Dail recognises housing emergency following protests

The move comes a day after students took to the streets in the Raise the Roof demonstration

A motion on emergency measures to combat the housing crisis, put forward by Solidarity and People Before Profit, has been passed in the Dáil today. The motion was supported by all parties outside of the government, with 83 votes in support, with 43 voting against. The cross-party motion seeks to have homelessness and housing declared a national emergency.

The motion called for emergency measures to be taken to effectively tackle the housing crisis. This includes the illegalistation of evicting tenants in private rented accommodation into homelessness, the reduction of rent prices, capital expenditure increases, and the insertion of a right to housing into the constitution.

The motion was supported by Richard Boyd Barrett TD, who also spoke during a parliamentary debate yesterday. He criticised “a small cohort of people [who] are watching the profits pour in”. While calling for the declaration of a national emergency, he also called for aggressive measures to be taken, alongside the addition of €1 billion to Budget 2019, which can be used to tackle homelessness.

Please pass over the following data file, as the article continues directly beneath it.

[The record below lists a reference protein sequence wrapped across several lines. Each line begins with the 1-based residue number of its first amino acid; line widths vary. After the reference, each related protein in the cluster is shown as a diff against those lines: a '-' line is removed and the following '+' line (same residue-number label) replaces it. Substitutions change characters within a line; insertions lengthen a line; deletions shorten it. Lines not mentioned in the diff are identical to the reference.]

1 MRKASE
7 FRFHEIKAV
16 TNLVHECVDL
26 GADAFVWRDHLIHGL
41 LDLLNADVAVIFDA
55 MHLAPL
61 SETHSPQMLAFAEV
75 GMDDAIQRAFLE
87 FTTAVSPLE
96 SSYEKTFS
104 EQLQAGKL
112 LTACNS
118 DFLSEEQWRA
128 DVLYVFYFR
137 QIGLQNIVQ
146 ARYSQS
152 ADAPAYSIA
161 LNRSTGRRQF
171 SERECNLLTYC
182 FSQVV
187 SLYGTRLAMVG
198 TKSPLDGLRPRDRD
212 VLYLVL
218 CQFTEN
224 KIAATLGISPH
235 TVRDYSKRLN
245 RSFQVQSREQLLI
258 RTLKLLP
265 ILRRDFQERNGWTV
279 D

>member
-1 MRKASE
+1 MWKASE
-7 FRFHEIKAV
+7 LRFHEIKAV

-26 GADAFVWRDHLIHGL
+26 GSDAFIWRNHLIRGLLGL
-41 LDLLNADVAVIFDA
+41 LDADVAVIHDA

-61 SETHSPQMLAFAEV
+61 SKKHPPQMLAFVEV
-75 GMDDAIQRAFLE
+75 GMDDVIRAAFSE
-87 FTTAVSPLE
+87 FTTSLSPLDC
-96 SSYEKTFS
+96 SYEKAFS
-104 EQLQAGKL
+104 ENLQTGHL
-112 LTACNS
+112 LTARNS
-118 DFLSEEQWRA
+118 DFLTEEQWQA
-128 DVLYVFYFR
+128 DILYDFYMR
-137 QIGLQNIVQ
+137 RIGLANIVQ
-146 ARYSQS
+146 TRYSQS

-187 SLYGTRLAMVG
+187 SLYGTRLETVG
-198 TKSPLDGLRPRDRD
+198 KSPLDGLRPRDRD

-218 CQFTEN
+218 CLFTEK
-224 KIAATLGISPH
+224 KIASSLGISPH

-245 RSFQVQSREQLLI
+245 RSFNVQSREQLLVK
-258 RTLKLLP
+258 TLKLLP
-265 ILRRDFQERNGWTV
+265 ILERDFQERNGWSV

Tánaiste Simon Coveney recognised these concerns, speaking during Leader’s Questions. He noted that the government had already allocated “a huge capital package”, and that this committed them to providing publicly funded housing. He also pointed out that money was not the only requirement to achieve this, but also effective processes and decision making.

Speaking on the issue, Sinn Féin spokesman for housing, Eoin Ó Broin, noted that the declaration of a national emergency undermined the progress the government claims to have made. He also said that following a declaration of this nature, simple measures would help to reduce the flow of people into homelessness.

This comes as over 3,000 students marched from the Garden of Remembrance to Leinster House yesterday as part of the Raise the Roof protest. Students demanded affordable housing, and the passing of today’s private members bill in the Dáil. It follows almost two months of direct action across the city as part of the Take Back the City initiative, that is currently occupying 41 Belvedere Place.

Peter Kelly

Peter Kelly is the current Assistant Editor of Trinity News. He is a Junior Sophister Law student, and a former Deputy News Editor.